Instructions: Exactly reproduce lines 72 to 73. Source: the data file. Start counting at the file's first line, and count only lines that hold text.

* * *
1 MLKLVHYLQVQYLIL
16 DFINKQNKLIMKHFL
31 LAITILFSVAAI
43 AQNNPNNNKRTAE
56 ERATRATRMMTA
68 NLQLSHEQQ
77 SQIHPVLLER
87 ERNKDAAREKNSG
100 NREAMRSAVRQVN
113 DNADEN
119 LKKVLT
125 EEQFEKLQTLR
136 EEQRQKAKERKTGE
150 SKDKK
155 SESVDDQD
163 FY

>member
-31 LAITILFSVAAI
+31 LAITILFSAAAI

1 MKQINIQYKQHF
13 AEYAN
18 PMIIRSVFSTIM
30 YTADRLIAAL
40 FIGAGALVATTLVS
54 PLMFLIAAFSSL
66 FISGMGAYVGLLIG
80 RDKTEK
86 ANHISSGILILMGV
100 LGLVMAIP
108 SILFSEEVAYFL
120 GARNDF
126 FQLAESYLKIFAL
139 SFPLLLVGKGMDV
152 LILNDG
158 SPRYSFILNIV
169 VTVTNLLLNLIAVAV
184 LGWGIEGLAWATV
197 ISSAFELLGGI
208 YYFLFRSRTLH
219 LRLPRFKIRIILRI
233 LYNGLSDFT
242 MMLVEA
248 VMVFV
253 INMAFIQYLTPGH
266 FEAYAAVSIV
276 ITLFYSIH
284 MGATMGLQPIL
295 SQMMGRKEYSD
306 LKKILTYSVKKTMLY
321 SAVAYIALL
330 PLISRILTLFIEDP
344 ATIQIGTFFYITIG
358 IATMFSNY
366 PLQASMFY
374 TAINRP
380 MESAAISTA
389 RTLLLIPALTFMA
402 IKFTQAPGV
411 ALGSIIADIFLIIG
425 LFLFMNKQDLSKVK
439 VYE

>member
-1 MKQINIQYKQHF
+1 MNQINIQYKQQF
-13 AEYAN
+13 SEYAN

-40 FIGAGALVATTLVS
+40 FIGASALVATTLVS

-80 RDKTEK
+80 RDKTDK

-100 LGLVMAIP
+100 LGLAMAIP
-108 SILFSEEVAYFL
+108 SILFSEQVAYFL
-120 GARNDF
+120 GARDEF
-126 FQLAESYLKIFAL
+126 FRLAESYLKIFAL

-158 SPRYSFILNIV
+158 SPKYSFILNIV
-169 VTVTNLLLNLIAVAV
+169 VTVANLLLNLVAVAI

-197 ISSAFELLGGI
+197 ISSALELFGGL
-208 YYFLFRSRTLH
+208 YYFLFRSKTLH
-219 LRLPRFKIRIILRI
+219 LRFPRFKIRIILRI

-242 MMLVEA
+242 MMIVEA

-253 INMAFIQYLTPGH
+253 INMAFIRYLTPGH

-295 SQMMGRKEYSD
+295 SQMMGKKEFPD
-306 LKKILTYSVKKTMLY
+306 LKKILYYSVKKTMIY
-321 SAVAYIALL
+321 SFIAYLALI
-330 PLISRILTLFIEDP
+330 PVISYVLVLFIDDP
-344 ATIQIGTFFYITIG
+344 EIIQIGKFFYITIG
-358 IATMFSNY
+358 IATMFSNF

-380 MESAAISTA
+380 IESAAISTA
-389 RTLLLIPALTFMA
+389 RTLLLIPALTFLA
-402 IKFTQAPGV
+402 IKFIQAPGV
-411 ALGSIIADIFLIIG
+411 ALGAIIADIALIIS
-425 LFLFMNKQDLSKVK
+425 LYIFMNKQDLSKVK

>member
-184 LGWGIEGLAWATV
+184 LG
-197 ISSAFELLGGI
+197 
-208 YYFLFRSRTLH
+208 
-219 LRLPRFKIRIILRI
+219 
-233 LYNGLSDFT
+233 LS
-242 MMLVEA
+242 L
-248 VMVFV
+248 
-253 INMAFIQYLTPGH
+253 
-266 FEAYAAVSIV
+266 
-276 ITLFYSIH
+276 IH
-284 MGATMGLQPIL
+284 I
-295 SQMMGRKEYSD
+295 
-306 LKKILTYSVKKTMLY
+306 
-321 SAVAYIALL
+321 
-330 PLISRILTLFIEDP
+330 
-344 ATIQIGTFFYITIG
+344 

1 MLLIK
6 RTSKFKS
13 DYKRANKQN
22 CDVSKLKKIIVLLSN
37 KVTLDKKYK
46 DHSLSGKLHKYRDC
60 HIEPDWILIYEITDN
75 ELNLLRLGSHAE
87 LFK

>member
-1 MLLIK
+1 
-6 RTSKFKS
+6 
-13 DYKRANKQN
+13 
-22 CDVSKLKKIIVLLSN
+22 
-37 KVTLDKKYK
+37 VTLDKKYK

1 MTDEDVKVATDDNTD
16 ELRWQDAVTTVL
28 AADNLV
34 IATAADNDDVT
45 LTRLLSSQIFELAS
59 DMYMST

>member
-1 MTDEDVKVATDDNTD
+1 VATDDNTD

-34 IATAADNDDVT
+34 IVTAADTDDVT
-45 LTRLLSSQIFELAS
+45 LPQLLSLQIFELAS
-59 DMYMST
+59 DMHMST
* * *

+100 LGLAMAIP
-108 SILFSEEVAYFL